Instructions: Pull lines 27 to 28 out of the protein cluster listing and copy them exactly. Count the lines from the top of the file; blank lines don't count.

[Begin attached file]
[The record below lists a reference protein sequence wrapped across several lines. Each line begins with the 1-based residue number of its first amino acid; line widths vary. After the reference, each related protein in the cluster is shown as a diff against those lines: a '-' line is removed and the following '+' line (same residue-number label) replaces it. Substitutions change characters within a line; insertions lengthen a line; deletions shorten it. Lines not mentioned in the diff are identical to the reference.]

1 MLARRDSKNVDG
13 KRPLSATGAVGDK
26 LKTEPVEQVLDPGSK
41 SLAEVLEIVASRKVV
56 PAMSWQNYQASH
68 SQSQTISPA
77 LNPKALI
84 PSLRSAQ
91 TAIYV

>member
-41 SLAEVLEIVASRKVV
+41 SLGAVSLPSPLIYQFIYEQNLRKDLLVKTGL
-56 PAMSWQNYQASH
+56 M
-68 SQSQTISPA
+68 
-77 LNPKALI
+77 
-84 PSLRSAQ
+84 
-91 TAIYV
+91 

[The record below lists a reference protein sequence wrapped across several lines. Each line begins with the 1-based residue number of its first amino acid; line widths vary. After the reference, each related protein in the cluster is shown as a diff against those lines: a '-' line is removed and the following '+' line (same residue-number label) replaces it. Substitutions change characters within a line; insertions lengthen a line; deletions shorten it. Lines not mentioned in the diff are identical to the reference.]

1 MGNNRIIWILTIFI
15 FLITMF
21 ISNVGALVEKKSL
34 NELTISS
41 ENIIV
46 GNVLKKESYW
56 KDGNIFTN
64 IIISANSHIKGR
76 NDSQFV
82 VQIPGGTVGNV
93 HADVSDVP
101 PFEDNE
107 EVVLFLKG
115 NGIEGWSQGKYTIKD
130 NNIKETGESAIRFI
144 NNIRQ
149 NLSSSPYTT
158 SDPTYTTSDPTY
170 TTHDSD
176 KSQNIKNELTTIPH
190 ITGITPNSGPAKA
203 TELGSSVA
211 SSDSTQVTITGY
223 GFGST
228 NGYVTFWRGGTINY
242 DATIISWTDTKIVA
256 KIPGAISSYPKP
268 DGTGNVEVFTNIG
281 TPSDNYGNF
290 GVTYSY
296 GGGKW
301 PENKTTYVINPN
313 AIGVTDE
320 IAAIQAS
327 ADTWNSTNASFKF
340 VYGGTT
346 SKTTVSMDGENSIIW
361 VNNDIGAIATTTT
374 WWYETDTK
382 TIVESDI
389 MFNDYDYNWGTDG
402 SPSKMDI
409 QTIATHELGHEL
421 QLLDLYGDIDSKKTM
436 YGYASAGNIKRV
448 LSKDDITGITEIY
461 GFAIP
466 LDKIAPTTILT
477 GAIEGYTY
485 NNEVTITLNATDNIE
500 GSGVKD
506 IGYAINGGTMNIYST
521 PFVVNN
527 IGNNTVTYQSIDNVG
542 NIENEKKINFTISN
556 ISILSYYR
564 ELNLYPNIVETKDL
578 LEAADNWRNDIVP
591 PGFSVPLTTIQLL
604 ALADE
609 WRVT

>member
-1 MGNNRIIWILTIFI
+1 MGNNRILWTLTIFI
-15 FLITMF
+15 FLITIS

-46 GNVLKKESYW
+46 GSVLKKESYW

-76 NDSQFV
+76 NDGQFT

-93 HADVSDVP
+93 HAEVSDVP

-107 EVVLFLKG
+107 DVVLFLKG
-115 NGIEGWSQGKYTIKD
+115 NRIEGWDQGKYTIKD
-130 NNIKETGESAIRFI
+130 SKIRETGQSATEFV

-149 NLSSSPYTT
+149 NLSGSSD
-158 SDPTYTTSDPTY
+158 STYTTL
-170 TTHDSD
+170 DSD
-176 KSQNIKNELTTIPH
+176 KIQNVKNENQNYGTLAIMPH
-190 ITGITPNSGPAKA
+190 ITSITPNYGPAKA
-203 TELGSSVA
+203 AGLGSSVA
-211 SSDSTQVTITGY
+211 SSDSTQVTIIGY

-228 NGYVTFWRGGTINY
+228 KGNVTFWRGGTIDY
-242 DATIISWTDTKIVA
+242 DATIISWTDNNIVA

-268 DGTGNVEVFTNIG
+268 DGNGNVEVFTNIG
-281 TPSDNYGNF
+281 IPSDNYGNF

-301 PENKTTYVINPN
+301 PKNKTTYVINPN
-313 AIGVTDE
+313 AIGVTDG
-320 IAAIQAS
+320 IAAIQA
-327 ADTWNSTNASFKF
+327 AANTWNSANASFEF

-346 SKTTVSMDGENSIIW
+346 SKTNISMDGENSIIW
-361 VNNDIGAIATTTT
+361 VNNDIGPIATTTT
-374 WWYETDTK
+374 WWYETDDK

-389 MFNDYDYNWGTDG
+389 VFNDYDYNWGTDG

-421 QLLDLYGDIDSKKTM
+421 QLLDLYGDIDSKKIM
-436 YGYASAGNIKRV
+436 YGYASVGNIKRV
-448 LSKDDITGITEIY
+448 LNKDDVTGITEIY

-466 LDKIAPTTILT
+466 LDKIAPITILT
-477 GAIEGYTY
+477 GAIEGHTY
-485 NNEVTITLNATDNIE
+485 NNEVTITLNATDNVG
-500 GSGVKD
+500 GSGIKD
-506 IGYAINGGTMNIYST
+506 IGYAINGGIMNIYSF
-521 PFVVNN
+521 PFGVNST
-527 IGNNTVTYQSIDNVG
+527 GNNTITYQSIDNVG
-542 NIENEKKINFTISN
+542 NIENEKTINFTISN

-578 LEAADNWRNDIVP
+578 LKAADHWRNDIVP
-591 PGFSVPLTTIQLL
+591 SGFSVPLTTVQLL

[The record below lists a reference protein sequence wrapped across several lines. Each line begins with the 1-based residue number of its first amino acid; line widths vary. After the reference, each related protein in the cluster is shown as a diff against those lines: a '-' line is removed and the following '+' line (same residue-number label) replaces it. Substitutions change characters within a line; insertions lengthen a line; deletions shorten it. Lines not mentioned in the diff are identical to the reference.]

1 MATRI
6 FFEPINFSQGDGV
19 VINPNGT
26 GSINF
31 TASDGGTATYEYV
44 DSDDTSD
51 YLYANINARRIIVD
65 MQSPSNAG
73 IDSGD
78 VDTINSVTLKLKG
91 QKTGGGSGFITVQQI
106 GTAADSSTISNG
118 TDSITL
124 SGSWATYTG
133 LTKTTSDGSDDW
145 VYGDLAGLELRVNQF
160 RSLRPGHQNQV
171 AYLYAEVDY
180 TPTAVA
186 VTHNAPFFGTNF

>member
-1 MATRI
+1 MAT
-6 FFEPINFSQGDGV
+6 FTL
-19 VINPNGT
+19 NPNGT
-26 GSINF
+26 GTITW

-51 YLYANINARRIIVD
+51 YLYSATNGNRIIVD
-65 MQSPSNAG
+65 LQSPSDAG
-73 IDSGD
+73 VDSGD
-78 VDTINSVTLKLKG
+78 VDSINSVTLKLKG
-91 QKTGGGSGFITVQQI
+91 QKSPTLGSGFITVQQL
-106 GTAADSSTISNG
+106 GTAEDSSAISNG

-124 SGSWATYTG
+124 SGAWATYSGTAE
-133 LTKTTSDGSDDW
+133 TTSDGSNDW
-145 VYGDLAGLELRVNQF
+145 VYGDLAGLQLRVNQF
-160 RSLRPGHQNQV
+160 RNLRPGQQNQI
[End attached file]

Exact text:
21 ISNVGALVEKKSL
34 NELTISS